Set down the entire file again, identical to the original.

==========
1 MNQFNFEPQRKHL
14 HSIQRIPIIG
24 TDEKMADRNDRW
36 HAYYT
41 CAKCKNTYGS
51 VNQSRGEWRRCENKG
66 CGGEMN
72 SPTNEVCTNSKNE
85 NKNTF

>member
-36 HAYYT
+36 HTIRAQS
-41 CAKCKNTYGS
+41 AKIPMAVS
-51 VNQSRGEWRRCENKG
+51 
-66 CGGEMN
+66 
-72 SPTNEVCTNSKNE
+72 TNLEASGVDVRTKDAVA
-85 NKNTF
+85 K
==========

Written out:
1 MNQFNFEPQRKHL
14 HSIQRIPIIG
24 TDEKMADRNDRW
36 HAYYT
41 CAKCKNTYGS
51 VNQSRGEWRRCENKG
66 CGGEMN
72 SPTNEVCTNSKNE
85 NKNTF

>member
-36 HAYYT
+36 HTIRAQS
-41 CAKCKNTYGS
+41 AKIPMAVS
-51 VNQSRGEWRRCENKG
+51 
-66 CGGEMN
+66 
-72 SPTNEVCTNSKNE
+72 TNLEASGVDVRTKDAVA
-85 NKNTF
+85 K